Taking care of arthritic joints
If painful joints due to osteoarthritis (OA) are controlling your life, here's a reminder: It's possible to live a more active, independent life with less joint pain. But you’ll have to do your part.
First, talk to your doctor. He or she can help you develop a treatment plan that addresses your specific needs.
Your plan could include some of these self-help remedies recommended by experts at the National Institute of Arthritis and Musculoskeletal and Skin Diseases, the American Physical Therapy Association (APTA) and the Arthritis Foundation.
Stay active. Regular physical activity can help improve muscle strength and cardiovascular fitness, control weight, reduce joint stiffness, and increase flexibility. In older adults, exercise can help improve posture and balance, thereby reducing the risk of falls.
A well-rounded exercise program includes weightlifting or another form of resistance training; walking or low-impact exercises, such as water aerobics; and range-of-motion exercises. However, the type of exercise you should do depends on the joints involved and what your doctor or physical therapist recommends.
Listen to your body. Follow the Two-Hour Pain Rule recommended by the foundation: If you have more joint pain two hours after you exercise than you did before, cut back a little and alternate exercises to reduce stress on the affected joints.
Rest your joints if they become extremely painful or swollen. But avoid long periods of inactivity that will cause muscle weakness and more joint instability.
Watch your weight. No specific diet is recommended for people with arthritis. However, if you need to lose weight, a healthy diet—along with exercise—will help. For example, losing just five pounds would take 20 pounds of stress off your knees, according to the foundation.
Rest easy. To improve your sleep, exercise early in the day, avoid caffeine and alcohol at night, and take a warm, relaxing bath at bedtime. Ask your doctor about adjusting the time you take medicines to provide more pain relief at night, and about sleeping positions that are best for your joints.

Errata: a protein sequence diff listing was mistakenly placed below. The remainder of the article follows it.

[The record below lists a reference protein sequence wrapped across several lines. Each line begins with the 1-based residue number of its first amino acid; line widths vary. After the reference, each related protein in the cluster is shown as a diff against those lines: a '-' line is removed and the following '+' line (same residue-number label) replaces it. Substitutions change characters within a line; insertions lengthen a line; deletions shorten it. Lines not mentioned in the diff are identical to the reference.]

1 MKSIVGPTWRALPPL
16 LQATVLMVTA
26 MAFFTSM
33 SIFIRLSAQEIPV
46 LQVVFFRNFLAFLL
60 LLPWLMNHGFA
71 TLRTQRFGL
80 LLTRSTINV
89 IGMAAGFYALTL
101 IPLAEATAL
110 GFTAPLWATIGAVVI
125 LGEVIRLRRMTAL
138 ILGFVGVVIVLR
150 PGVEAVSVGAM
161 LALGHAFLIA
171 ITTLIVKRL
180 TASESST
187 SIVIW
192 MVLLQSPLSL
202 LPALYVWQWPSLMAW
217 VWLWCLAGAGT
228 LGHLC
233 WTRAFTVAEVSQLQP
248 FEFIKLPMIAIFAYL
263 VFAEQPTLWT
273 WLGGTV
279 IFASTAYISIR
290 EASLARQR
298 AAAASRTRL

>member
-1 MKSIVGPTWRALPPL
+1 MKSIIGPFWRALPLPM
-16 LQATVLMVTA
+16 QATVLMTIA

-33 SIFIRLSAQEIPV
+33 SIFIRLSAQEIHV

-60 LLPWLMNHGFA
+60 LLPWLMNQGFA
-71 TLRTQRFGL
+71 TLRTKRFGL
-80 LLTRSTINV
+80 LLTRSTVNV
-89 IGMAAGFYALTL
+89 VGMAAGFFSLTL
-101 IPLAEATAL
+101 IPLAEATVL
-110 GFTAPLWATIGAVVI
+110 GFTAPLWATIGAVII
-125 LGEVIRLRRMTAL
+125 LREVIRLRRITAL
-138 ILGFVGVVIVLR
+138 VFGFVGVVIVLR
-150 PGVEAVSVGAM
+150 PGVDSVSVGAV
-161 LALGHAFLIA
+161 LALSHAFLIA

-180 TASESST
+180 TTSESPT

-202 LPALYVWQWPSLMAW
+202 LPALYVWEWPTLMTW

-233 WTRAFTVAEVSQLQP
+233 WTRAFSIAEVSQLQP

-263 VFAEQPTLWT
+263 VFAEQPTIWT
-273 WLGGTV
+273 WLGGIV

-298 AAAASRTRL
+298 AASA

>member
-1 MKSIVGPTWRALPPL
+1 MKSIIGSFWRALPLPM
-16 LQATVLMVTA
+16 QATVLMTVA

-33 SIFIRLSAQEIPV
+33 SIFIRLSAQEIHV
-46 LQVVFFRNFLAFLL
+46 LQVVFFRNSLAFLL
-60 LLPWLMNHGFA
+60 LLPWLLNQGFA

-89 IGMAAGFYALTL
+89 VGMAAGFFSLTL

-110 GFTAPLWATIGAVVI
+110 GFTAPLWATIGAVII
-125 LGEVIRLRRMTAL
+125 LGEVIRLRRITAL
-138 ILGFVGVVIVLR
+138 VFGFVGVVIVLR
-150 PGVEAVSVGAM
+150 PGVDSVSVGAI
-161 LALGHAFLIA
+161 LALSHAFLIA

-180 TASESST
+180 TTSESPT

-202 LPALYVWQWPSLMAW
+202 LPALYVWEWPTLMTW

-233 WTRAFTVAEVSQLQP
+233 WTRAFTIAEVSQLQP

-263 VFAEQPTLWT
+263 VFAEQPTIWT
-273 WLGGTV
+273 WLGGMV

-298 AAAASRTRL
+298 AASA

Hook up with assistive devices. Use self-help devices, such as jar openers, reach extenders, zipper pulls and buttoning aids that put less stress on affected joints. An occupational or physical therapist can suggest other devices that might help.
Support your joints. Use canes, crutches or walkers if you need them. If you have OA of the knee, try wedged insoles or cushioned shoes to redistribute your weight and reduce joint stress. Braces and splints also provide joint support.
Look for alternative pain relief. Apply heat using warm towels or hot packs, or take a warm bath or shower to reduce pain and stiffness. Cold packs can numb the sore area. Ask your doctor which method is best for you.
More ideas: Consider massage therapy with a therapist experienced in treating people with arthritis. Ask your doctor about transcutaneous electrical nerve stimulation (TENS), a device that blocks pain messages to the brain.
Practice good posture. Stand straight to protect the joints in your neck, back, hips and knees. Change positions regularly (whatever you’re doing) to decrease stiffness in muscles and joints.
Use the right joints for the job. When lifting or carrying, use your largest and strongest joints and muscles to avoid strain on smaller joints.
Prepare for activity. Start new activities slowly and safely until you know how your body will react to them. This will reduce the chance of injury.
Ask for help. Don't try to do a job that is too big for you to handle. Get another pair of hands to help out.
For more information, visit the Arthritis health topic center.